The Great Recession began, according to the National Bureau of Economic Research, on December 1, 2007. But it didn’t become Great until September 15, 2008. That’s the day Lehman Brothers filed for bankruptcy and when what might have been a garden variety slowdown became an all-out panic on Wall Street.
Now that the GR seems to be abating, and on the occasion of the first anniversary of the meltdown, journalists, pundits, and even bloggers have spent a lot of time lately summarizing the lessons we have learned from the experience.
Phillip Moeller at US News & World Report gave us 6 Money Lessons of the Great Recession. The first is that "the experts are often wrong." Apparently many used to think that the term expert meant an omniscient seer of the future. Moeller also tells us that "everything is negotiable."
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From some spam I got yesterday:
Dear Amazon.com Customer,
As someone who has shown interest in books and magazines on cooking, you might like to know that you can get a $5.00 instant discount on SmartMoney this month.
I’m not entirely sure what is going on here. It’s possible that it’s just a mail-merge typo, that the text "cooking" was accidentally put in where Amazon meant to write "finance and investing." I like eating as much as the next guy, but describing me as somebody "who has shown interest in books and magazines on cooking" is quite a reach. On the other hand, I do keep buying books about finance, so flogging SmartMoney to me makes some sense.
But there is another, less likely, explanation that I would rather was true. I would rather that the algorithms at Amazon that tell them that people who bought A might like to buy B have found that personal finance and cooking/nutrition/dieting are similar topics with similar audiences.
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A few days ago there was an encouraging little post on The Wallet about how we’re spending more on life’s smaller luxuries in the face of the Great Recession. I call it encouraging because I think it is the direction most people should go in their spending, more on the small stuff, less on the big things, and I like reading positive articles about how consumers are doing this. Not that I really think this is going on.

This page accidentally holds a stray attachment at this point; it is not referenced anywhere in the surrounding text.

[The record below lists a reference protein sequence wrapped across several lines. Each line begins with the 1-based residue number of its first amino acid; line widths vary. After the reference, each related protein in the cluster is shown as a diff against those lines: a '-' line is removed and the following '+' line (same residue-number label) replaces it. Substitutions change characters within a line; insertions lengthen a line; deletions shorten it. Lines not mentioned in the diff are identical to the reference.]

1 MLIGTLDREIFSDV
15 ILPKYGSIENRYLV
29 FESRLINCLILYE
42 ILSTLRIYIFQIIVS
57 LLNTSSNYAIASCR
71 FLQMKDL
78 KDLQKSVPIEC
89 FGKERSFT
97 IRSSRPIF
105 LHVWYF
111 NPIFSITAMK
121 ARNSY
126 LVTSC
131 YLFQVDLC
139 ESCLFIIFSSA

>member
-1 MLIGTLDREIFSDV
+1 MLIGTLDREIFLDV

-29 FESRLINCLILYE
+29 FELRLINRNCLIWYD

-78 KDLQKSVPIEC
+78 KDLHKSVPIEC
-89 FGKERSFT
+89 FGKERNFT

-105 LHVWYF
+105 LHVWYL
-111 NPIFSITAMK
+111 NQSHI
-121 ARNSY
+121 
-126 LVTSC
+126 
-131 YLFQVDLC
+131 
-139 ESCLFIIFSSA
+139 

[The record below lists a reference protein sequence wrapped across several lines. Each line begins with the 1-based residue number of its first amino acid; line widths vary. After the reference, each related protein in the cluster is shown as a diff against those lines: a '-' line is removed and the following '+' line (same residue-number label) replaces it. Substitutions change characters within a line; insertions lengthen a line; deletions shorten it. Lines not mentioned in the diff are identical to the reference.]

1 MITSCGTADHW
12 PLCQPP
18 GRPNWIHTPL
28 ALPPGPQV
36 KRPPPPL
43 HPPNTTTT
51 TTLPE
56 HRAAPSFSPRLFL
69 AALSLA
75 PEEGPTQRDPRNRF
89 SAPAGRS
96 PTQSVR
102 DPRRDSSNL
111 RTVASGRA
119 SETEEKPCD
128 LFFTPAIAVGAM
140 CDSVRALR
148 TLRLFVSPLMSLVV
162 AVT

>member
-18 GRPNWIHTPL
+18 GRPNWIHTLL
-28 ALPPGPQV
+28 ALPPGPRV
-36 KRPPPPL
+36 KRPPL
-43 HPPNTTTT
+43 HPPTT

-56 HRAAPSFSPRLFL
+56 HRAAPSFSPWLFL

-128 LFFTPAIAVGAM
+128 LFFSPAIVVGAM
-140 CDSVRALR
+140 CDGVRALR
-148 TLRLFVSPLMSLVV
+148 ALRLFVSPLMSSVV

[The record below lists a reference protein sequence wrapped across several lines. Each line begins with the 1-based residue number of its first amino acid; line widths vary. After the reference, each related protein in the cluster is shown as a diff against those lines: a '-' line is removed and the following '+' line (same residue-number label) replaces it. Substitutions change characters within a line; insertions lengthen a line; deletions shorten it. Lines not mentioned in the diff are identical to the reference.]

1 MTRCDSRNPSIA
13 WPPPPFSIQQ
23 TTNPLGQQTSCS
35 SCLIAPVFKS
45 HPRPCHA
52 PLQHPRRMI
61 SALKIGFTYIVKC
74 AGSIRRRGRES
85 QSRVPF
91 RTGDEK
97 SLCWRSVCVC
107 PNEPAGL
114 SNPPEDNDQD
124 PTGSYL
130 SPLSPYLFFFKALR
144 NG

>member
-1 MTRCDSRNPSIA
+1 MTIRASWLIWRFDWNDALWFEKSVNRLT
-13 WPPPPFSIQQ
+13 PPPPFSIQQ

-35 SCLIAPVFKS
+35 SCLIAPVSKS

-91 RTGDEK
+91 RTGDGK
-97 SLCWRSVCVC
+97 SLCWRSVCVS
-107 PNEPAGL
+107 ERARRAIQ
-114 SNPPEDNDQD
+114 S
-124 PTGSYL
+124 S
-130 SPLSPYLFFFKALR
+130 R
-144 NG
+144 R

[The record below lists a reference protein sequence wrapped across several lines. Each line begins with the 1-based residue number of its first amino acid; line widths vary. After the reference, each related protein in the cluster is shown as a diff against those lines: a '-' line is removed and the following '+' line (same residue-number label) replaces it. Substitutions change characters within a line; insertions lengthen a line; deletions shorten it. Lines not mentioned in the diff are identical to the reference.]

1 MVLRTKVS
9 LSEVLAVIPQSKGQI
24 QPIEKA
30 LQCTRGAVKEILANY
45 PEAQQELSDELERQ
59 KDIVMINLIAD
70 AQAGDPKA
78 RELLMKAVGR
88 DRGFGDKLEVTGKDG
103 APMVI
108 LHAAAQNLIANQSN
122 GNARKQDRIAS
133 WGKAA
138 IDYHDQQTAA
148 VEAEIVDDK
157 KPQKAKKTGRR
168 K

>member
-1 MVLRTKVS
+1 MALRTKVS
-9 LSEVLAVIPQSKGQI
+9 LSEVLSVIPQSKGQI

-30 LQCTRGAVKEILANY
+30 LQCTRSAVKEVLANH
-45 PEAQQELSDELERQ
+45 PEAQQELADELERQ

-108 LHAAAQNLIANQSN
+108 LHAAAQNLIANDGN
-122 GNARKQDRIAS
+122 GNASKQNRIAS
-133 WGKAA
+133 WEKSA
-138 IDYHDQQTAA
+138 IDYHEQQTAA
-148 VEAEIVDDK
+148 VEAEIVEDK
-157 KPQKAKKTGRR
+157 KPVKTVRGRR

My theory, admittedly not based on much science, is that we’re happier if we spend more on the smaller things we like than on the big things. A great big house may indeed add joy to our lives, but not as much as the equivalent in nights out on the town. (Or rounds of golf, or manicures or whatever floats your boat.)
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Last week the Baltimore Sun ran a list in picture gallery form of "Money Wasters to Avoid." It got picked up by the often amusing Consumerist, which was then noticed by the WSJ’s The Wallet, which is where my jaded mouse found it. And now I am going to write about it too.
To be fair, this particular bit of sound in the blogosphere echo chamber hasn’t much substance and likely wasn’t intended to be taken very seriously. I imagine a few summer interns brainstorming a list of things people waste money on, rounding up some stock photos, and then poof, it’s internet content.
But if I limited myself to commenting on things that truly deserve comment this blog wouldn’t be much fun to write.
The thirteen wasters of money are: the lottery, books, eating out, pets, DVD rentals, ATM fees, cigarettes, coffee breaks, bottled water, designer clothing, car washes, speeding, and bars.
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The 208th Carnival of Personal Finance is up at Money Under 30. The host did an excellent job, except that he mentioned witnessing the world’s largest lobster roll, at 60 feet long, and named this week’s edition in its honor, but did not provide a photo.
My oh-so-clever post from last week on any printed number being believable is there, way down at the bottom. Placement was not an editorial choice, it’s what I get for writing something that is best categorized as “other”.
There are a bunch of posts in the carnival worth the read. A post on the fact that Thomas Jefferson was in in debt his whole life is worth it because, apparently, this is not common knowledge. I blame public schools.
There’s a post making what I would think is a non-controversial point that you can save money by buying your dog cheaper food. It’s worth reading because the one comment it got argued it was wrong. Also, there’s a picture of a puppy.
Tough Money Love had an appropriately cynical and mildly hostile post on the government bailout and takeover of GM. I liked that. But I was disappointed by a post entitled Making love with money is my favorite kind of romance. I was hoping for something more edgy, possibly with tips on using Craigslist.